Response to Stephen Talbott’s Networks and Communities Someone first reading through Stephen Talbott’s “Networks and Communities” might see it as a vehement denial of the existence of any true form of community being formed through the internet. This however, I would argue, is not Talbott’s main, or even his major goal in writing this essay. Instead, it reads more of a warning against the veneration of the technology. Several times, he warns against seeing the internet as a solution to all the problems of society that existed. He cautions against the idealistic thinking that the internet, through its existence, will lead to a better, more equal society.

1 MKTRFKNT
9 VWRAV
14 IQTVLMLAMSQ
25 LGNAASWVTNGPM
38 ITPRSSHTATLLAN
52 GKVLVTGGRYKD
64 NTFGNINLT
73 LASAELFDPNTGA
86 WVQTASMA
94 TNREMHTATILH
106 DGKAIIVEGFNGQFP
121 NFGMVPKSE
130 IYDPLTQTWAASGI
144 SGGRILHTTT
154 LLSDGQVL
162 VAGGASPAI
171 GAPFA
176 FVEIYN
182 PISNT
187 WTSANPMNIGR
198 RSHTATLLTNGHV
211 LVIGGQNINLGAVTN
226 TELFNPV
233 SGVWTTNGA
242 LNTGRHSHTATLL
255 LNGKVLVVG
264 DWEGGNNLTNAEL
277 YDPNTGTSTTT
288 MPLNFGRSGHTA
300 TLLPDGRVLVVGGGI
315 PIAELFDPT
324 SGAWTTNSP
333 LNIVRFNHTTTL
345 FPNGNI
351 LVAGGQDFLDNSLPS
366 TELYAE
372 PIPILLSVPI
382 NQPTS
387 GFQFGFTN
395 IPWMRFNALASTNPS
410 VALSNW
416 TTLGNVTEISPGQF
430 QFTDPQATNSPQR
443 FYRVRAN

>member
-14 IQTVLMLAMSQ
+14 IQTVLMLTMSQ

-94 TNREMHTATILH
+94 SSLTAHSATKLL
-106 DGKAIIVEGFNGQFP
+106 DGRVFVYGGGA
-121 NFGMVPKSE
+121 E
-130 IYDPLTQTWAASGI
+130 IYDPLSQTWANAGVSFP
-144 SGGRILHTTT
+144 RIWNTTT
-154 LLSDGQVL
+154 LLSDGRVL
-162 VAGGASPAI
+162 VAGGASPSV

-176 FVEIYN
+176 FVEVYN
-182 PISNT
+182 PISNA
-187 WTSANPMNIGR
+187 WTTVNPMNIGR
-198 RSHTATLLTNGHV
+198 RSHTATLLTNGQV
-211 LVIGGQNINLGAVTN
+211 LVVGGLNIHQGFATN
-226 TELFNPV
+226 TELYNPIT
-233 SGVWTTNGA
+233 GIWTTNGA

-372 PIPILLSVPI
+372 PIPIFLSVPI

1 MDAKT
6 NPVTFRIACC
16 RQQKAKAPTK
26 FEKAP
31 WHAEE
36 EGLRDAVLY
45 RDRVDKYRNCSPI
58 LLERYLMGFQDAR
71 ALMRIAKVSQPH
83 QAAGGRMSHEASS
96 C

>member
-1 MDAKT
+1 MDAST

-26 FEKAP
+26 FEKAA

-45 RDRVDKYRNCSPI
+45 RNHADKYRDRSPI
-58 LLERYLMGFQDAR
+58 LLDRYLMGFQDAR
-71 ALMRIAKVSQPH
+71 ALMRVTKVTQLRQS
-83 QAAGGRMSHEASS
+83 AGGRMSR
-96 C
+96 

Talbott’s writing highlights three main points. First, that the physical presence of a connection does not equate or encourage the presence of a community. Second, that though people argue the internet will solve people’s issues with a lack of community and even morality, this is merely wishful and naïve thinking. Third, that the nature of the internet actually leads to a fragmentation of community itself, not the fusion he states some see it to be. While all of these are interconnected, Talbott spends time specifically picking apart each of these ideas, though it is hard to separate his thinking about the other two ideas when discussing…show more content… This is what he sees as the popular opinion of networks, saying that “The assumption that networks constitute some sort of positive realization of, or at least predisposition to, community and democracy is incredibly widespread” (Talbott 2). He argues that while the connection allows people to communicate in new ways, it gives no thought to the differences in how they relate to each other over this connection. In fact, Talbott states that internet can cause people to become more isolated than ever before, shunning the real building of